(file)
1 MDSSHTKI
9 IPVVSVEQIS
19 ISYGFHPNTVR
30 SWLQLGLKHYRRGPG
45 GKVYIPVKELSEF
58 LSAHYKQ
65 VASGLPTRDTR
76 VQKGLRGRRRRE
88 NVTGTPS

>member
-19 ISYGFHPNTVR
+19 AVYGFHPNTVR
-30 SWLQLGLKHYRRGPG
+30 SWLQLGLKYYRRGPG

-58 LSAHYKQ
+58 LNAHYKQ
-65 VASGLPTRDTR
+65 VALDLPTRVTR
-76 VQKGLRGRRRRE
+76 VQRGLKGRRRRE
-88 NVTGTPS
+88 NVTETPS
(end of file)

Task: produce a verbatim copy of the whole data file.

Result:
1 MDSSHTKI
9 IPVVSVEQIS
19 ISYGFHPNTVR
30 SWLQLGLKHYRRGPG
45 GKVYIPVKELSEF
58 LSAHYKQ
65 VASGLPTRDTR
76 VQKGLRGRRRRE
88 NVTGTPS

>member
-19 ISYGFHPNTVR
+19 AVYGFHPNTVR
-30 SWLQLGLKHYRRGPG
+30 SWLQLGLKYYRRGPG

-58 LSAHYKQ
+58 LNAHYKQ
-65 VASGLPTRDTR
+65 VALDLPTRVTR
-76 VQKGLRGRRRRE
+76 VQRGLKGRRRRE
-88 NVTGTPS
+88 NVTETPS